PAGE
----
That's not static on your radio, says John L Walters, that's Scanner's latest work
Voices, human ones, are the raw material of Robin Rimbaud's work. Disembodied voices that could be one half of a phone conversation or an interior monologue or the rambling speech of a person who is lonely or distressed. Under the nom de guerre of Scanner, Rimbaud quickly acquired notoriety by performing live with an electronic scanning device that intercepted mobile telephone calls, which he then manipulated and mixed with understated, throbbing synthesisers.

The result was entertaining and unsettling: the real-life pathos, violence or banality of the eavesdropped speech gave a dramatic edge to Rimbaud's ambling, ambient electronic improvisations.

More recently, Rimbaud has moved his attention to setting texts, and making pieces for radio or CD that use performers rather than "found speech". He is an incredibly prolific artist: recent work includes Accretions, a mildly scatological collaboration with performance artist Hilaire and (more interestingly) The garden is full of metal, a sequence of electronic tone-poems manipulating the recorded reminiscences of the late Derek Jarman. His latest opus is a "setting" of The Human Voice, an adaptation of La Voix humaine by Jean Cocteau, which will be broadcast tomorrow - Valentine's Day - as the last in Radio 3's current series of "radiogenic" commissions, Between the Ears.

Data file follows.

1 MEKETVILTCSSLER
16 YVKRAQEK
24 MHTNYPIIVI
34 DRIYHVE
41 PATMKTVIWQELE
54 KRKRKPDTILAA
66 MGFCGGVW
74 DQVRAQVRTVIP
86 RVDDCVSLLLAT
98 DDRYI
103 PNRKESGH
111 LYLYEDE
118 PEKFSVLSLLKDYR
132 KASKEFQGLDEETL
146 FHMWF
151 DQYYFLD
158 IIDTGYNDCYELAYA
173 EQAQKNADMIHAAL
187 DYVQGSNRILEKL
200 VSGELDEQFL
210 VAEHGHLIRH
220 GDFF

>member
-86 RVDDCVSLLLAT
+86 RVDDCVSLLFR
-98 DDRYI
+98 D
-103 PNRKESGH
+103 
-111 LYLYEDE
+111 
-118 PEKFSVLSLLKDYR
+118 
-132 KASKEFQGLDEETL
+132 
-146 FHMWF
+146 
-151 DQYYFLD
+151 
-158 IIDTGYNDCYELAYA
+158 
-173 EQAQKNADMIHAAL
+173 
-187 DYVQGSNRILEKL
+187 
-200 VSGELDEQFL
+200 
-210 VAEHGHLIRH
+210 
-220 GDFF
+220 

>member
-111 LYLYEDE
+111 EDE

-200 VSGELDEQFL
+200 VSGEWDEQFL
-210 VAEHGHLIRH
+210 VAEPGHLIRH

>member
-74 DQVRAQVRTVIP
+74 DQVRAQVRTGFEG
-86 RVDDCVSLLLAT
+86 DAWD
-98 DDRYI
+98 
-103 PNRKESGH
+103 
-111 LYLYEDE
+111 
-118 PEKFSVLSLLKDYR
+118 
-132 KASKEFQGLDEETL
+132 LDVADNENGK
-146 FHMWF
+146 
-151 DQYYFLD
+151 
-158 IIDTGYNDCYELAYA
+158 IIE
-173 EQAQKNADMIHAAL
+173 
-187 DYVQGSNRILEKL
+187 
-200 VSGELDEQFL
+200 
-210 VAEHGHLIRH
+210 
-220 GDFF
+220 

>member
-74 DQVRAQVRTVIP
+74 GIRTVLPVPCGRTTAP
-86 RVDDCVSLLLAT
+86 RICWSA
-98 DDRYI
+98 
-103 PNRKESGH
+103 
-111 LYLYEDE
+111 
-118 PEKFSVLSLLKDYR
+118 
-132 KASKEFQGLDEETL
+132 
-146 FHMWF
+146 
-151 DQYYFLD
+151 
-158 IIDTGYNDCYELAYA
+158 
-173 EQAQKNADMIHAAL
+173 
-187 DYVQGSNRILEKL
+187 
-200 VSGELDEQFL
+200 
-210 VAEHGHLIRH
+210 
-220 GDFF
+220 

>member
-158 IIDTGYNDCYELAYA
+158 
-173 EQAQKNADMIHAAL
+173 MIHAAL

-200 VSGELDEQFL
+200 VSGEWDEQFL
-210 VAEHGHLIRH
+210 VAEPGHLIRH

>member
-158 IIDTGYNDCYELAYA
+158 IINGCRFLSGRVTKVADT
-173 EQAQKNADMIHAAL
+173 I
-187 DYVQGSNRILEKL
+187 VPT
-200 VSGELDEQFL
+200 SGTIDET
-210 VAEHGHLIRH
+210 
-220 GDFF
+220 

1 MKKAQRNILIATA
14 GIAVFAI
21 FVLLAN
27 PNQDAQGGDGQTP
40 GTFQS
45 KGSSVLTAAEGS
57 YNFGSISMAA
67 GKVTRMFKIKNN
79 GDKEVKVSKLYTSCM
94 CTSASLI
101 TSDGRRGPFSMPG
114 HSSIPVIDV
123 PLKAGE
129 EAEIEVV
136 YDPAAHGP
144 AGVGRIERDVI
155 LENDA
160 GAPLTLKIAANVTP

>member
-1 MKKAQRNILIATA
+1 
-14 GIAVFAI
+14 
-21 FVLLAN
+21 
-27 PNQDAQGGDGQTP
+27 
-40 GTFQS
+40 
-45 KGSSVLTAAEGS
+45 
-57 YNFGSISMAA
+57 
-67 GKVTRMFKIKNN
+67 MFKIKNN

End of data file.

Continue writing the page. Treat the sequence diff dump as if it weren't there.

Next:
Cocteau's La Voix humaine is the one-act monodrama from which French composer Francis Poulenc made his last opera in the late 1950s. The script consists of a virtually continuous one-sided telephone conversation, yet its genius lies in the way its flat, realistic phrases create the believable character of a young, vulnerable woman. The artless lines sound "found", just the sort of mobile-phone conversation that Rimbaud might have scanned while performing in Camden or Los Angeles. The woman's attempts to talk to her lover are even interrupted by various crossed lines.

A charade of communication is taking place, but the woman remains alone in her bedroom. If cyberspace - once defined by William Gibson as where you are when you are talking on the telephone - is lonely and frightening, so is this bedroom, with its unmade bed and harsh light as specified in Cocteau's original stage directions.

Poulenc expressed what he saw to be the "decadent" style of the woman's life by bathing the words in "great orchestral sensuality". Rimbaud makes no such judgement, and in that respect is closer to Cocteau's original. The solitary urbanite who communicates by electronics from a small, functional room could be a woman (or man) of the 1990s.

The Human Voice deals with some of the issues tackled by today's visual artists like Gillian Wearing. The musicologist Wilfrid Mellers once observed that Poulenc's version triumphs in "the genre now known as `performance art'", and Cocteau's preface stresses the importance of creating "a seated woman", framed by a proscenium arch, for his naturalistic portrait. It sounds like an old-fashioned painter's conceit: a woman, in a night-gown, in a bedchamber waiting for her lover, but the addition of the telephone makes it a work of the modern age.